LOXLEY, Ala. — When Payton Freeman inherited the lead on lap 26 of Sunday’s 50-lap Hunt the Front Southern Showcase presented by Sweet Victory, he was still overly concerned about one opposition.
“I knew when I got the lead there (Brandon Overton) would go and put a fresh tire on, and he’d be coming,” Freeman said of the Evans, Ga., driver’s anticipated charge back to the front after relinquishing the lead during the race’s ninth caution period due to a flat right-rear.
Sure enough, by the time Freeman needed to regroup one final time for a green-white-checkered finish, Overton had rallied from outside the top-10 and back to the runner-up spot. Freeman, on the other hand, hunkered down and rose to the occasion, outlasting one the sport’s best to secure the richest victory of his career to date at $22,000.
Overton crossed the checkers 1.028 seconds behind the Commerce, Ga., driver who also picked up his first victory with car owner G.R. Smith at Team 22 Inc.
“It didn’t surprise me at all when I seen his number up there on the scoreboard,” Freeman, 20, said of Overton’s rebound. “Man, I have many emotions going right now. I just watched my guys in the infield. I got to ride behind Brandon a little while there in the race earlier, so I got to see where he was attacking; what he could do.
“I knew he was going to try and roll me around the outside. I knew if I hit the bottom and hit my marks, it’d be really hard for him to get me. But, man props to him. He beat me on the start there and I hate he had bad luck there. I guess it’s better to be lucky than good. We’ve had a really fast Longhorn race car. Just thanks to G.R. Smith. This is awesome.”
Sunday's Southern Showcase, which hosted Late Models at Deep South for the first time since a Crate Racin' USA event in Nov. 2020, had been — what stick and ball enthusiasts often say — a tale of two halves.
Third-starting Joseph Joiner led the opening 25 laps that were fragmented by nine cautions. All told, the first half of the event postponed from Saturday because of rainy weather took 49 minutes to complete.
Among those myriad of cautions were back-to-back pileups on lap seven that involved Rusty Schlenk, Manny Falcon, Monte Skinner, Shay Miller, Jesse Enterkin and Bo Slay, as well as another four-car pileup on lap 12 for Billy Franklin, Steven Jernigan, Dewayne Kiefer and Skinner and Kiefer. But no yellow flag applied more implications on the 50-lap event than the caution period on lap 26, when Joiner — race-long leader — slowed off turn four.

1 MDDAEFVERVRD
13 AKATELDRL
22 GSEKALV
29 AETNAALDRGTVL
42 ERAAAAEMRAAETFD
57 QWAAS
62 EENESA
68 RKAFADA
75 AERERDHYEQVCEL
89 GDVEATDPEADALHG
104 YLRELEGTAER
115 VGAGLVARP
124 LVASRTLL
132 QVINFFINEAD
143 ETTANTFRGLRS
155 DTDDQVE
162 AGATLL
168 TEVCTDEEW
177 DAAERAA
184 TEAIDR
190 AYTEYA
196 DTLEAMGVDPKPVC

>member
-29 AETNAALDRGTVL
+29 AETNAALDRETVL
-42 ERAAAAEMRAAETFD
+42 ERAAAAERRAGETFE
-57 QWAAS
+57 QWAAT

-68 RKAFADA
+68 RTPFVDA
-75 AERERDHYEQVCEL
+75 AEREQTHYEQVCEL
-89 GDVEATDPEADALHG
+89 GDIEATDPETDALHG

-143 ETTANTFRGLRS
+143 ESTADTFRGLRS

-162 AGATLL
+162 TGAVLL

Overton ran down and passed Joiner under green before the stoppage, but the Evans, Ga., wheelman ultimately didn’t pace the field for long as he, as previously mentioned, needed to pit for a fresh right-rear tire.
Restarting outside the top-10, Overton — gunning for a third win in his last 10 starts — still felt confident he could overcome the suboptimal circumstances because he made the middle of the racetrack work to his liking. Most drivers on Sunday — Freeman included — committed to the very bottom of the 3/8-mile.
“We had a really good car. As long as I stayed out of the wrecks, I thought I was going to be OK,” Overton said. “Came up a little too short. This is crazy, just the way the dirt is. When the black comes, it’s actually the most grip on the racetrack. The bottom is just a little too fast and, hell I drove it as hard as I could the last 10 laps. That’s all I had. Hopefully the fans enjoyed it.”
“It’s kind of a little too late now, but our car has been really good the last couple nights,” added Overton, who gave the impression that Sunday would be his final race of the 2022 season. "Yeah, we’re looking forward to next year.”
Whereas the first half of the race slogged along, the second half unfolded at a smoother pace — 14 minutes to complete the final 25 laps, to be exact — and Freeman did what he had to do to take care of business.
“It’s awesome. There’s probably two, three, four, or five of the best cars down here,” Freeman said. “We want to come down here and race with them. The last few races we ran the past three weeks, obviously we weren’t where we needed to be, or wanted to be according to our expectations.
“As I said the other night, these group of guys here this weekend believe in me. We all believe in each other with what we’re trying to accomplish. We didn’t quit. We put our work shoes on and went to work. As I said, it paid off. We got this Longhorn Chassis rolling pretty good."
Spencer Hughes of Meridian, Miss., meanwhile, bottles consistency heading into the winter that could very well carryover into the new year. Hughes’s third-place run from the 10th-starting spot on Sunday marked his fifth top-five finish over a six-race span that also features a $12,000 victory and four podium finishes
“It wasn’t too bad. We had an OK car there,” Hughes said. “I kind of got boxed in with lapped traffic there and couldn’t close the gap. All in all, at least we came out of here with a fifth and a third. Be ready to get back home, get everything cleaned up, and we’ll get ready for Speedweeks.”